Letter to the editor 3, Nov. 23, 2017
LBPSB secrecy and freedom of the press
At the November 20 Lester B. Pearson School Board (LBPSB) Executive Committee meeting, the subject of the board's repeated attempts to stifle school board democracy was raised.
It has now reached the level of trying to bar the media from covering a Labour Relations Board hearing involving an employee who was challenging her dismissal for participating in filing an ethics complaint against then board chair Suanne Stein Day.
Stein Day was found guilty by the ethics commissioner of violating not only the board's Code of Ethics three times, but also Article 177.1 of the Quebec Education Act. The latter is instructive.
The breach of the Code of Ethics involved matters regarding board employees, including principals and vice principals, whose main responsibilities are to take care of our children / grandchildren throughout the school year.
The key words in the aforementioned Education Act article are: "...commissioners must act with honesty and loyalty and in the interest... of the 'population served by the school board.'" This means all taxpayers - the entire community.
This case regarding the dismissed employee is central to the many months of turmoil experienced by the scandal-plagued LBPSB. It is imperative the community needs to be informed as to what really happened.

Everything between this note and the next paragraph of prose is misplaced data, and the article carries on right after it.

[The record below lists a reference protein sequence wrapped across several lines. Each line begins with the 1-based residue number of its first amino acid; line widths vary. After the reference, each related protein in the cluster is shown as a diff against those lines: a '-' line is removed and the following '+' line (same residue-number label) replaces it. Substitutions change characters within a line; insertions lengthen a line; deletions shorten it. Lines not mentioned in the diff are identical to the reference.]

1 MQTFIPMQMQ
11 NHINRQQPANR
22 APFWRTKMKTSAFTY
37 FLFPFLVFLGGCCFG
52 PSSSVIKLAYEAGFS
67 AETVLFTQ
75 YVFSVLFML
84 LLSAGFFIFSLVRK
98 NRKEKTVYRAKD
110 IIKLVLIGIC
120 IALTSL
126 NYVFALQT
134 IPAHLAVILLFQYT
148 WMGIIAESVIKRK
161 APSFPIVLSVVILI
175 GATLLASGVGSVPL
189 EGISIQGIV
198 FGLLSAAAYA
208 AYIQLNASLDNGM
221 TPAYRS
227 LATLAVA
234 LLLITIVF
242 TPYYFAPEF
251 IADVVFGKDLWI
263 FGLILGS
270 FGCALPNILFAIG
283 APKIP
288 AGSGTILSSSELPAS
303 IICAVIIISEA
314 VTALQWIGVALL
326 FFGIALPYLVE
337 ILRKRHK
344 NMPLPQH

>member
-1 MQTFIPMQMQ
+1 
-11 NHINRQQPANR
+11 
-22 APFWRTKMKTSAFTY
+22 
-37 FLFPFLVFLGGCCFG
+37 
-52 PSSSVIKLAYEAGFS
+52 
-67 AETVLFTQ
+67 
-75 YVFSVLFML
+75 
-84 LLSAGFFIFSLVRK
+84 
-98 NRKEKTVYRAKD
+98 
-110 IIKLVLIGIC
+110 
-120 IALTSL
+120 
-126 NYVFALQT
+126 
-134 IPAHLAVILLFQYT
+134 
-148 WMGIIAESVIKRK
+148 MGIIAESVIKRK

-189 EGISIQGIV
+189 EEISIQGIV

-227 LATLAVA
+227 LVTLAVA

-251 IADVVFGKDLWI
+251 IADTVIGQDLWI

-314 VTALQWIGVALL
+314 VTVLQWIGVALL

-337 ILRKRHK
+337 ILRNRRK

Let us also recall when the ethics commissioner rendered his decision, he made it clear that details of the case were to be kept confidential. Fair enough.
However, Pearson commissioners went above and beyond that directive. Consider the written statements attached to the November 28, 2016, LBPSB Council minutes ( www.lbpsb.qc.ca).
The first is by then chair Stein Day admitting that she was the guilty commissioner who breached the Code of Ethics. The second was by the rest of the commissioners who were "...unanimous in our support of the Chair, the need to move forward together as a team...and we consider this matter resolved and closed."
This did not go over too well with the employees of the board, as evidenced by the widely-reported newspaper and television stories.
A few months ago, I first attended dismissed employee Carol Mastantuono's case at the Labour court but it was postponed to November 13, 2017.
At the very opening of the hearing, the Pearson board's three lawyers complained about my presence as well as that of a journalist. After several hours, the case was postponed till June 2018 without one word of testimony being heard.
On November 14, 2017, at a LBPSB council meeting, Acting Chair Noel Burke was appointed Pearson board chair, replacing Stein Day who had resigned eight days before.
He pledged "to follow procedure with a firm commitment to transparency and accountability," and then told the press who were present: "Good, open, honest, transparent governance is the name of the game for us.”
Apparently, he was not aware of what happened the day before. This is very disturbing as it is standard business procedure for anyone who assumes the top job of any organization to ask two fundamental questions:
"How much money, if any, do we owe?" and “Are we involved in any legal matter, which may affect our reputation?"
In our democratic society, the taxpaying community deserves to know the truth about its public institutions.
In keeping with the aforementioned pledge of the new chairman, Pearson commissioners should pass a resolution and instruct their lawyers to withdraw any objections to members of the public and media being present at this particular hearing of the Quebec Labour Relations Board.
The next full LBPSB Council meeting is scheduled for Nov. 27, 2017.